HIBISCUS TEA: OVERVIEW
Hibiscus Tea is a herbal tea made from the red calyces or leaves of the Roselle flower (Hibiscus sabdariffa). It goes by many different names including, but not limited to, Agua de Jamaica, Rosella, Sorrel, Zobo, and Florida Cranberry. Whatever you call the tea, that doesn’t change the fact that it can provide the consumer with many health benefits that make it so popular. Hibiscus Tea is popular in the Southern Hemisphere, among many island nations, Mexico, Central America, and African Nations.The tea has also become very popular in North America as more people are discovering the healing benefits that this tea can give. You can learn more about it on this Hibiscus Tea Ultimate Guide.
Prior to Drinking Hibiscus Tea
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I recommend speaking with your doctor or healthcare provider prior to consuming any form of herbal tea, including Hibiscus Tea. Hibiscus tea is safe when consumed in moderate amounts and has no negative effects on the kidney or liver when drank responsibly. It may react differently if you are currently taking any prescription medicines, so that’s why it is better to be safe rather than sorry. Hibiscus tea helps lower blood pressure, but this means it may not mix well with other blood pressure medications. Individuals that are currently taking these medications should be particularly careful.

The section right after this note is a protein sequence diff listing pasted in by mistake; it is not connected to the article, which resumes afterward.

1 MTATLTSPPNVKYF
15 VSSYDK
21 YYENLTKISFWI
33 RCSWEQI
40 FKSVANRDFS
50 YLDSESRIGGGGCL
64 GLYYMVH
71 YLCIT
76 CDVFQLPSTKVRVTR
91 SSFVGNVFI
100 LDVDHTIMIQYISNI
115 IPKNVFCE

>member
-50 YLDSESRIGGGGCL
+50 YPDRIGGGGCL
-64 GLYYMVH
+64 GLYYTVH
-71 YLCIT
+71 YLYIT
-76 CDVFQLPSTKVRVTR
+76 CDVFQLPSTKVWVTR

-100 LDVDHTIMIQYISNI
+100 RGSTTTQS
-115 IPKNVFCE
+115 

HIBISCUS TEA: ULTIMATE GUIDE
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You are probably already familiar with the beautiful appearance of the Roselle flower. This flower is part of the Hibiscus family. I’m excited to tell you about a wonderful way to utilize this flower to improve your health; I’ll explain how to make Hibiscus herbal tea! Hibiscus is considered a year round drink to its ability to be consumed either hot or cold! You will learn more fun facts about Hibiscus Tea in the ultimate guide below.
Hibiscus Tea: Plant Info
The Roselle flower is apart of the hibiscus family and originated from Central Africa. However it has been spread into places with similar warm climates where it will flourish. The hibiscus plant is usually planted by seeds but will readily grow from cuttings. It is considered a subshrub. It will often grow to around 8 feet tall with pale yellow or white flowers 3-4 inches in diameter. They have a fleshy calyx at the base that is about 0.75 to 1.5 inch wide. This calyx will turn a bright red over the course of it maturing. In the United States
Hibiscus Plant Uses
During WWII, the stem of the Roselle plant was harvested and used to make burlap. It is still gathered in Africa to create fashion rope. Its aromatict flowers have been used in sachets and perfumes. The seeds of the plant have been proven to be a very good chicken feed.
Hibiscus Plant Leaf Uses
Traditional Chinese Medicine uses the hibiscus plant as a way to treat chicken pox and shingles . According to the Traditional Chinese Medicine Wiki it is also used to treat dehydration, heat strokes, toxicity in the body, and a cough.
African Use of Hibiscus
In North Africa they use preparations of the calyx to treat sore throats and topically to treat abscesses and external wounds. Elsewhere in Africa, they have traditionally used it to treat constipation, cancer, liver disease, and cold symptoms. They have also utilized it to treat external injuries in the form of a paste. It is still drank in Iran to relieve their people of high blood pressure. Egypt uses the hibiscus plant for the treatment of cardiac and nervous conditions. Throughout the centuries, the hibiscus plant has been used to treat various ailments by a vast amount of people.